Beth Gibbons returns from the abyss

On her stunning debut solo album, Lives Outgrown, the Portishead singer comes to terms with mortality and finds renewed purpose in the world of the living.

May 17, 2024
Beth Gibbons returns from the abyss Beth Gibbons. Photo by Netti Habel.  

Lives Outgrown is an album 10 years in the making after half a century in the ether. The debut solo LP from Portishead frontwoman Beth Gibbons, released six-and-a-half months before her 60th birthday, comprises 10 jaw-droppingly lush tracks, each a condensed saga of its own. The songs’ astonishing intricacy and immediate impact are testament to the benefits of taking one’s time.

Embedded in these chamber-pop symphonies are strange textures (particularly in the percussion) that come from untold hours of playful exploration, both in and outside the studio. Thematically, too, the record is full of oddly shaped reflective gems, the kind one can only find after making hard-won peace with life’s finitude.

“I realized what life was like with no hope,” Gibbons writes in the album’s bio, discussing the trials of her past decade: midlife and motherhood anxiety, menopause, and “lots of goodbyes” to lost loved ones. “That was a sadness I’d never felt. Before, I had the ability to change my future, but when you’re up against your body, you can’t make it do something it doesn’t want to do.”

Ultimately, she was able to emerge from this paralyzing fog. Her chief lesson, she says, is that when faced with such overwhelming pain, “you’ve got to be brave.”


The songs on Lives Outgrown are tragic, to be sure — songs about wasted time (“Lost Changes,” “Rewind”), withered dreams (“For Sale”), the weight of the past (“Burden Of Life”), and the fast-approaching abyss (“Floating On A Moment”) — but not total downers; colored by Gibbons’s appreciation of beauty, they contain passages of ecstasy.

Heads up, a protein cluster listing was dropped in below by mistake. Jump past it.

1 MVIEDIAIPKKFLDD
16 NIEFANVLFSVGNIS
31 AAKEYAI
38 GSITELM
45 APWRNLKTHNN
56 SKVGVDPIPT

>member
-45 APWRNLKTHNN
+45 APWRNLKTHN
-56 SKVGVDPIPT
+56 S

“I’m floating on a moment, don’t know how long / No one knows, no one can stay / All going to nowhere / All going, make no mistake,” she sings in the chorus of “Floating On A Moment.” The lyrics are far from optimistic, but the blanketing organ and string swells, gauzy backing chorus, and stately finger-picked guitars, along with Gibbons’s soaring vocals, make it all sound wonderful.

Later in the record, there’s a subtle turning point, perhaps a representation of the moment when Gibbons returned from her lamentations with a renewed sense of purpose. Lyrically, this change occurs most tangibly on “Oceans”: “But I will dive in the ocean / On the floor, I’ll gather my pride,” she sings after a verse that aches with suffering. “I will seek to undress the answers / On my knees, I’ll look evermore.”

This tenacious spirit is transferred to the fibers of the music as Lives Outgrown climaxes on the epic outro of “Beyond the Sun,” featuring triumphant sax squalls and powerful gusts of orchestral dissonance. The ensuing denouement, soft-and-sweet album closer “Whispering Love,” comes from a place of reconciliation with past tragedies, carrying a sliver of hope for the future.


Beth Gibbons returns from the abyss